SAN FRANCISCO – A federal judge denied a motion to dismiss a lawsuit accusing Sanderson Farms of using false and misleading advertising to market the production claims of the company’s chickens.

In 2017, Center for Food Safety and Friends of Earth sued Sanderson in US District Court for the Northern District of California, alleging the company’s advertisements stating its chicken products are “100% Natural” are false and misleading. The court previously dismissed the lawsuit twice, but the third attempt was successful.

“After years of misleading the public and denying the public health risks associated with overuse of antibiotics in animal production, we welcome the judges’ decision to allow our lawsuit against Sanderson Farms to continue,” said Kari Hamerschlag, deputy director of Food and Agriculture at Friends of the Earth.

At the time the original lawsuit was filed, Sanderson said in a statement “…we can unequivocally state that Sanderson Farms does not administer the antibiotics, other chemicals and pesticides, or “other pharmaceuticals” listed in the complaint with one exception. “To suggest otherwise is irresponsible. Our veterinarians do from time to time prescribe penicillin in FDA-approved doses to treat sick flocks, and our withdrawal times far exceed FDA guidelines out of an abundance of caution. Most all of the drugs and chemicals cited in the complaint are not approved for use in broilers, and some would be lethal to chickens.”

Sanderson argued that the plaintiffs allegations were insufficient to support the litigation, and that the plaintiffs cannot challenge the company’s “100% Natural” slogan without considering the full context of an advertisement in which the slogan is used.

But US District Court Judge Richard Seeborg disagreed, writing “…Review, to the contrary, is limited to the four corners of a specific webpage at issue. No authority suggests a reasonable consumer is expected to search a company’s entire website (or certainly all of a company’s statements across all forms of advertisements) to find all possible disclaimers. This is not akin to disclaimers being adjacent to the challenged statements.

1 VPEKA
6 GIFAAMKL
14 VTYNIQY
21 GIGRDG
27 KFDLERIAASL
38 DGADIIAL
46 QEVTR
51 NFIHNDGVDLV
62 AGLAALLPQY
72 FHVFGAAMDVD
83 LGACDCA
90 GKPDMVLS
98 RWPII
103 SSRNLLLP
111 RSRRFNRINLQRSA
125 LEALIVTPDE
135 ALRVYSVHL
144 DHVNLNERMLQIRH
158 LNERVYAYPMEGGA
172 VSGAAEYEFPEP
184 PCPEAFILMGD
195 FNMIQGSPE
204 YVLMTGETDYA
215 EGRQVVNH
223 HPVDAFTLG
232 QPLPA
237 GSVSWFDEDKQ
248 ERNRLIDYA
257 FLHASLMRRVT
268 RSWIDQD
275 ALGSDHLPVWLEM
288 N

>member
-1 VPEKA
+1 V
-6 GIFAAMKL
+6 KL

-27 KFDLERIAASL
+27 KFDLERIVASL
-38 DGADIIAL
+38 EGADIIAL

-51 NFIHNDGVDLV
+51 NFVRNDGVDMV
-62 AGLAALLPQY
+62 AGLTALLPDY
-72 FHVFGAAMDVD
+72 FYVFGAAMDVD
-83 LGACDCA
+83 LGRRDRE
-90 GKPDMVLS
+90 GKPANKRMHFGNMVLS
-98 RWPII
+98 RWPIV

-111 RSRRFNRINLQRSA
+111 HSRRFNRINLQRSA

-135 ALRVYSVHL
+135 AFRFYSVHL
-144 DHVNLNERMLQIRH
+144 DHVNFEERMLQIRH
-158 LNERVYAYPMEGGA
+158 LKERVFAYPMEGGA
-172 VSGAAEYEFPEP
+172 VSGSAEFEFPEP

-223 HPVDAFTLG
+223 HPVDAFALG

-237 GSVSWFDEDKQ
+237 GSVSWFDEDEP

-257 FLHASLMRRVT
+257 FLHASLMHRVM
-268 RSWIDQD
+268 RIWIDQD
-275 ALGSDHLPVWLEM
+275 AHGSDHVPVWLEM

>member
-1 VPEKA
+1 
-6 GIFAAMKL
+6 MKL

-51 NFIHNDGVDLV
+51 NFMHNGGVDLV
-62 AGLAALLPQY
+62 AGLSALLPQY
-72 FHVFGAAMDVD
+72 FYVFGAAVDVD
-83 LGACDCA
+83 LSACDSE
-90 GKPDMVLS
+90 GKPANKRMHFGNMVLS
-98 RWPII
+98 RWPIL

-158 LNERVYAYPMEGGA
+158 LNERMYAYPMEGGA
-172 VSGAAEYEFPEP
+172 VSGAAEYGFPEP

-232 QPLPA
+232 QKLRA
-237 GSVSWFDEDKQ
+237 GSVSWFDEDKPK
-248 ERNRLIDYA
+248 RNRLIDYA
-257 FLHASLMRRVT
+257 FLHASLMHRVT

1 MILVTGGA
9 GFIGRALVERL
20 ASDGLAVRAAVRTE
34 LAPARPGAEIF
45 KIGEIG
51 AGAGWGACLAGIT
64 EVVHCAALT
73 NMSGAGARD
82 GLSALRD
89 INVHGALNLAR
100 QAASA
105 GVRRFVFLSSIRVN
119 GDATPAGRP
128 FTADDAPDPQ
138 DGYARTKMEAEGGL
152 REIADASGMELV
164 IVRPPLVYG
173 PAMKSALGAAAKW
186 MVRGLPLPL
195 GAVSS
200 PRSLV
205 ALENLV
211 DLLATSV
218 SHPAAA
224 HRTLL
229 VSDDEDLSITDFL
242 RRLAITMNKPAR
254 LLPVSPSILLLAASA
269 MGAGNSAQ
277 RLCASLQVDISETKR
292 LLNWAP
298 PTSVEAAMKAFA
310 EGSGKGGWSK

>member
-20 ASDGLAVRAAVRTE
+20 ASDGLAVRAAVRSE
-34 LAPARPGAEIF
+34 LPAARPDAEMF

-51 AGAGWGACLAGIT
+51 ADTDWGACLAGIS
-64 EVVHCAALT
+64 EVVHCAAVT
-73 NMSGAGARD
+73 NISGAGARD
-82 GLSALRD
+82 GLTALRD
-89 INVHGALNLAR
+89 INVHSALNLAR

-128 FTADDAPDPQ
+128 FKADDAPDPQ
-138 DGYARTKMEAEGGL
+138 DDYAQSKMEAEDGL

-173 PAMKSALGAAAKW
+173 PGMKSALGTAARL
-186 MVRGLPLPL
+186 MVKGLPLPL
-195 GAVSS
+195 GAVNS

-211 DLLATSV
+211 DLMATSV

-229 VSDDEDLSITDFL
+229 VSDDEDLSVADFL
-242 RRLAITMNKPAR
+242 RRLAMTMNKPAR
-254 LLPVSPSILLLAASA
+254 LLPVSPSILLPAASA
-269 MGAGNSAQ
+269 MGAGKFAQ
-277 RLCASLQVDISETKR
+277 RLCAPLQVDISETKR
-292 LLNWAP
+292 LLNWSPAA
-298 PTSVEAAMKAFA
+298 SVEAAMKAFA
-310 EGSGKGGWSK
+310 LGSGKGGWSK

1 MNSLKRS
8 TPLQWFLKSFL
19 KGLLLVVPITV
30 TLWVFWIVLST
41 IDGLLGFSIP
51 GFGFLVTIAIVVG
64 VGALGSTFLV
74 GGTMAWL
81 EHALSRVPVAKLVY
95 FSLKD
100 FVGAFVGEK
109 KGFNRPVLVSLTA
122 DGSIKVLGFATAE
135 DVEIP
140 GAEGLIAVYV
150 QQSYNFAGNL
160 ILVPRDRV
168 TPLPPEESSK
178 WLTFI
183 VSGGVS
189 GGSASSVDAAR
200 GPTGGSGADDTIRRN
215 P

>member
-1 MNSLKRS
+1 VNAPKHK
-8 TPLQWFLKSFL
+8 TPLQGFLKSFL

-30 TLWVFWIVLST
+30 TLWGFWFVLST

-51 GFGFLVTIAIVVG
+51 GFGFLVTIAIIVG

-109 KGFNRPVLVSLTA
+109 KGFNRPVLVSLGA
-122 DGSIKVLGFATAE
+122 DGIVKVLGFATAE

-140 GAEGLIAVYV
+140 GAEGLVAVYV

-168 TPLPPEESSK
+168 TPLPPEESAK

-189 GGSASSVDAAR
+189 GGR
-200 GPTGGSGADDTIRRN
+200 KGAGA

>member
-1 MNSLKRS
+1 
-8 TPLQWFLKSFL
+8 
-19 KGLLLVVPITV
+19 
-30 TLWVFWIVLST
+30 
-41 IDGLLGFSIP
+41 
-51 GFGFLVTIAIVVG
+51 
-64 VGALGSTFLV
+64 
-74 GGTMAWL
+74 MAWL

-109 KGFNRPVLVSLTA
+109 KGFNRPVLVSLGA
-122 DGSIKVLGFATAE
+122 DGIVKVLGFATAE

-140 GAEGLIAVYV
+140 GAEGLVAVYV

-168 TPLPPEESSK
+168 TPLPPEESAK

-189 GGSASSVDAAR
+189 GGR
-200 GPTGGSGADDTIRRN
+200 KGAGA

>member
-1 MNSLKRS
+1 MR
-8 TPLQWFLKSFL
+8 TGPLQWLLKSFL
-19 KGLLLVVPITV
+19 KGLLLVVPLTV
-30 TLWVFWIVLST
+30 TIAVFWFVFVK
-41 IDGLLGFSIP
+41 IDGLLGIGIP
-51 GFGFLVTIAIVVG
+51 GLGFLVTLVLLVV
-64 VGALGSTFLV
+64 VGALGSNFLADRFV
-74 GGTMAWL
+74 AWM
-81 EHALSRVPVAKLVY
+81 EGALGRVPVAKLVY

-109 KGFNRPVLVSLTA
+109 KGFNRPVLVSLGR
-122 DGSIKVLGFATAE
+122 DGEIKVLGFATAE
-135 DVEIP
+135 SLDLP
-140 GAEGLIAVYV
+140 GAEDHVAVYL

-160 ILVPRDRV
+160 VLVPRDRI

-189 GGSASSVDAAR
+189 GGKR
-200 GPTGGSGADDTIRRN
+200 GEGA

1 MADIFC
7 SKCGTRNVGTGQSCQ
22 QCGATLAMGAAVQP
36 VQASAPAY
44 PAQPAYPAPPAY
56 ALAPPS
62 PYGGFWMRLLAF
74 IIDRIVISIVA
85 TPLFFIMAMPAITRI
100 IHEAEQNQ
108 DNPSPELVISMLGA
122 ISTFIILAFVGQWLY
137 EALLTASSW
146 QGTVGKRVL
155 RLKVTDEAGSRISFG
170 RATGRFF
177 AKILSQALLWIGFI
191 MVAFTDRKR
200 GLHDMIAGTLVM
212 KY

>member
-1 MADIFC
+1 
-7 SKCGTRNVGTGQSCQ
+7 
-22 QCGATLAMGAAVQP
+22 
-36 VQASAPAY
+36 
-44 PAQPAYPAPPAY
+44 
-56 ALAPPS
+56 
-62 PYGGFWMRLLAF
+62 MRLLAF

“Although the reasonable consumer standard demands that a plaintiff must show “more than a mere possibility” that a challenged advertisement might conceivably mislead a few does not ask they be private investigators as defendant appears to suggest.”

Writing about Sanderson’s “Bob and Dale” commercials, Seeborg wrote: “By criticizing its competitor’s advertising as misleading to consumers, Sanderson’s commercial is likely to mislead reasonable consumers into believing that Sanderson products were no different than its competitors who never used antibiotics in their chicken production. Plaintiffs have sufficiently alleged Sanderson’s actions are likely to mislead reasonable consumers to believe Sanderson’s products are the same as competitors that never administer antibiotics during their production, for which a reasonable consumer is willing to pay a premium.”

The ruling comes after Sanderson it will discontinue by March 1 the use of antibiotics considered medically important for humans for disease prevention in its live poultry operations. The decision was based on the findings of an advisory board commissioned by Sanderson to examine and report on the company’s use of antibiotics in poultry production.

The advisory board concluded that a production system “…where non-medically important antibiotics… can be used for prevention, and medically important antibiotics can be used for treatment and control of disease, could represent a responsible compromise to better preserve efficacy of antibiotics important for human health.”

Center for Food Safety applauded the announcement, and the District Court’s ruling that will allow the lawsuit against Sanderson to proceed.

“We are pleased that this lawsuit can now move forward and believe that Sanderson Farms is taking a good first step toward eliminating the use of medically important antibiotic use in livestock production,” said Rebecca Spector, West Coast director at Center for Food Safety. “We hope Sanderson will utilize a third-party certifier to verify these production practices so that consumers can be assured that these chickens were raised without routine use of antibiotics.”